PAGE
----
I came late to Elizabeth Von Arnim, only really discovering her this year. I tried with ‘Vera’ a few years ago and failed to get beyond the first 30 pages, (I’ve now read it all the way through and found it to be one of the most disturbing books I’ve ever encountered) at the time it just didn’t click. Since then the serendipitous find of ‘Elizabeth And Her German Garden’ looking very seductive in Oxfam, coupled with the enthusiasm of Elaine at Random Jottings convinced me that another go was due. This time it did click. German Garden is a ‘nice’ book. Light, funny, and charming, it’s perfect for a languid afternoon in late spring when the garden begins to grow in earnest. I chose ‘The Enchanted April’ for much the same reason when I was due a week in the Scottish Borders in June.
It turned out to be far more apt then I expected. Early summer in Scotland has a charm all its own, like April in Italy everything seems to be happening at once. In middle England the bulbs had all been and gone, but in Scotland the last of them had lingered on to coincide with all the best of early summer. The same sense of enchantment lingered in the air, frankly wasted on the family occasion that had bought me there, but still intoxicating. Again the story is slight, but the characters are well drawn, if some of them give the impression of being sharply observed caricatures they are all the better for it, a little bit of acidity does wonders for the balance of the story which would otherwise be an overly sweet confection. I’m finding it hard not to stray into a wine tasters dialect at this point – but reading Von Arnim does put me in mind of drinking a fine old Riesling.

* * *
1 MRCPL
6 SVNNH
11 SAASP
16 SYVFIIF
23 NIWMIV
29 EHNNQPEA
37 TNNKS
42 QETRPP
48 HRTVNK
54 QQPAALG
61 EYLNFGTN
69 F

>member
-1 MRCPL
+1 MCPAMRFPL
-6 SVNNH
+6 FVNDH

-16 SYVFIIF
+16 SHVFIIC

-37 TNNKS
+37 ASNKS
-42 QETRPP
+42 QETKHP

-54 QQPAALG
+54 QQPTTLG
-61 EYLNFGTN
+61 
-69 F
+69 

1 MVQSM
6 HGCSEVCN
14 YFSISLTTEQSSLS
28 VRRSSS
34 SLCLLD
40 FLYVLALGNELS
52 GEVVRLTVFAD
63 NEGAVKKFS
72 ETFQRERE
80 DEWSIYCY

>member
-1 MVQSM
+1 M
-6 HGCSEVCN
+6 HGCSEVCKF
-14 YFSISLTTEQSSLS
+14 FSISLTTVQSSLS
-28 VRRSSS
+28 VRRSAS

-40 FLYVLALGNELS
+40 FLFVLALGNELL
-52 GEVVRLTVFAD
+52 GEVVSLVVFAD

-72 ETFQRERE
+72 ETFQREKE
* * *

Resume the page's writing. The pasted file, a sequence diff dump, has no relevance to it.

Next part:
When I found myself at Haddon Hall again recently I was strongly reminded of ‘The Enchanted April’. Haddon has been used as Thornfield Hall in every version of Jane Eyre I remember seeing, and I had come to think of it as particularly Bronte in mood, but perhaps because for the first time ever I was visiting on a sunny day we spent some time in the gardens and it changed my view of the place entirely. I can’t argue that inland Derbyshire has anything much at all in common with the Italian Riviera, but something about the walk up to Haddon perched on its hillside, and inside the way house kept unexpectedly revealing another and then another discreet little garden or courtyard accessed through doors I would have sworn should have opened into thin air reminded me so strongly of Elizabeth’s description of Portofino that I had to go back and reread it.
One of the things I have come to love about Von Arnim’s garden books is the eminently re-readable quality of them. With only the slightest plot it’s the evocation of place and person; the flash of humour, that brings me back to them, and will continue to bring me back in the future. When I first read ‘The Enchanted April’ I only saw the magic in the Italian countryside, when I re-read it I appreciated the castle itself for the foil and framework it provides to the world outside its rooms. I saw Haddon totally afresh, and was bowled over by its charms, and this is the other thing I love about Elizabeth Von Arnim; for an ostensibly light read she really gets under my skin to open up brand new vistas in supposedly familiar terrain.